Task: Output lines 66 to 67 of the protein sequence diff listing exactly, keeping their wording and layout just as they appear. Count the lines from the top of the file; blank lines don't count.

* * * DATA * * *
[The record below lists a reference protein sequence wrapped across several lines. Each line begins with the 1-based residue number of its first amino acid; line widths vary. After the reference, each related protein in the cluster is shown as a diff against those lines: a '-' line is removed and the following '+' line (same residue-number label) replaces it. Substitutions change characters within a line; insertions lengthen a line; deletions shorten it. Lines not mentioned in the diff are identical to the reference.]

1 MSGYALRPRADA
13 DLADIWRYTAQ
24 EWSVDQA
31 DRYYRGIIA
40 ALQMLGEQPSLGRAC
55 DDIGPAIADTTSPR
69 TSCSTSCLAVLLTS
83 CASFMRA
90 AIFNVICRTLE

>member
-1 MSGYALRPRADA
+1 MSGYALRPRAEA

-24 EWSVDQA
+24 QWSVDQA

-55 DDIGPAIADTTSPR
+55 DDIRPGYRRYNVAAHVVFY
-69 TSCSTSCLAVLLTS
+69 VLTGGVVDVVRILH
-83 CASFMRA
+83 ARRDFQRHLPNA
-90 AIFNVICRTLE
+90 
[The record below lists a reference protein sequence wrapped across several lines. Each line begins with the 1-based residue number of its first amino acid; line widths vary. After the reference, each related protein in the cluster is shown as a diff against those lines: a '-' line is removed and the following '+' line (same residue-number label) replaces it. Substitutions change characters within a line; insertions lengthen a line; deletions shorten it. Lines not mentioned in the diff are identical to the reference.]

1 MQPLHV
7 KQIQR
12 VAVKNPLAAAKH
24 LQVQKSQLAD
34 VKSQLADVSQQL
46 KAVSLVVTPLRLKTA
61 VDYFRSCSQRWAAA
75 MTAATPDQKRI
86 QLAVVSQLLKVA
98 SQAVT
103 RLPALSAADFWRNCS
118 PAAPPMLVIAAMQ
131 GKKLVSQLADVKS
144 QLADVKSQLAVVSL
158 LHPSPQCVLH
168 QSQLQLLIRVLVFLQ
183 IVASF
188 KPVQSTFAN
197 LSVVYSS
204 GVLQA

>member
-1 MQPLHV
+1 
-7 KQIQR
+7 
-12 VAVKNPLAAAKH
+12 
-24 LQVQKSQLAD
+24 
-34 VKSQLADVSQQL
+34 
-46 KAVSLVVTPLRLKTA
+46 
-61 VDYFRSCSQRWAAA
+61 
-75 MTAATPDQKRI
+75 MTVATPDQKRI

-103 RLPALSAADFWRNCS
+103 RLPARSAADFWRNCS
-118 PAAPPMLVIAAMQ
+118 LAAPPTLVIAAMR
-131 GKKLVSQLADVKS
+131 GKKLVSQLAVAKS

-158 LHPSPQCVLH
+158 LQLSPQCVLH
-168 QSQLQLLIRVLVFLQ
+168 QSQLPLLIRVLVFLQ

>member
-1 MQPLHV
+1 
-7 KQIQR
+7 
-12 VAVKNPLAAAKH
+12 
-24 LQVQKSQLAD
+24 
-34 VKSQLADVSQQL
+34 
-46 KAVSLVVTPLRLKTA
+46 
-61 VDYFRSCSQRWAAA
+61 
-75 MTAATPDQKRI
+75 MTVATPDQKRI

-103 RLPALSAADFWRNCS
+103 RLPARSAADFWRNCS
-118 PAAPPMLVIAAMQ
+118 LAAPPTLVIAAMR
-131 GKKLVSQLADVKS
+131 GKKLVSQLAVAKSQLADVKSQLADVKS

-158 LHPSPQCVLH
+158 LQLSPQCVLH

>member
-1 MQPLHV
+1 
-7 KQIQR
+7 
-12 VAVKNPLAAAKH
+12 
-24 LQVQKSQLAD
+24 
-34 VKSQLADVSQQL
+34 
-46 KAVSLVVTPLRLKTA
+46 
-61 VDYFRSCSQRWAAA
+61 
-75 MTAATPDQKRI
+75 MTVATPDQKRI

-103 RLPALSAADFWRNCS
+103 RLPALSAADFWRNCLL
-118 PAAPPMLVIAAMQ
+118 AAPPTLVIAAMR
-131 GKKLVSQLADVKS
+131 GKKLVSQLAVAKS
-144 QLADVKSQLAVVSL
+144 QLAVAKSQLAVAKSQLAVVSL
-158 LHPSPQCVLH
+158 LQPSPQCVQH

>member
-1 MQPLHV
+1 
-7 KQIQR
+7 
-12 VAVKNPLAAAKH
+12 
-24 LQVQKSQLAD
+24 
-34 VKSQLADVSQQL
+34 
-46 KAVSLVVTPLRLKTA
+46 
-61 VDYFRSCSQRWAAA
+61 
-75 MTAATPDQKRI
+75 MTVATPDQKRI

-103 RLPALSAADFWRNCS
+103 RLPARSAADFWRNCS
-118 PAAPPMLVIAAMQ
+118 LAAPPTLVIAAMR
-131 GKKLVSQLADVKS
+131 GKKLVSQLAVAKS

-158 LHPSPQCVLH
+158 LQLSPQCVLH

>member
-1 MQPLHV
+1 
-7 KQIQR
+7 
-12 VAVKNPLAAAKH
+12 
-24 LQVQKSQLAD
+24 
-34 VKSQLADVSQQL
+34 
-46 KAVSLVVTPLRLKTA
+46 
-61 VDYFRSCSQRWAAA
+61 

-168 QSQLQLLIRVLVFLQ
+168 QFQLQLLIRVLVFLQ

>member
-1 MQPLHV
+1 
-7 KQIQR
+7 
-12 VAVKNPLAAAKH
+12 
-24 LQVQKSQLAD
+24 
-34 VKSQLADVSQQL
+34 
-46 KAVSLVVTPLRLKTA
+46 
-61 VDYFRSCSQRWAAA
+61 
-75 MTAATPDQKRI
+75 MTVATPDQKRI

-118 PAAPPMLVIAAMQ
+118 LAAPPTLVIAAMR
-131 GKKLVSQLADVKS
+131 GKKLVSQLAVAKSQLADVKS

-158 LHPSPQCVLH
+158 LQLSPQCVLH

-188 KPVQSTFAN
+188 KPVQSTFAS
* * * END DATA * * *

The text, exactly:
-131 GKKLVSQLADVKS
+131 GKKLVSQLAVAKS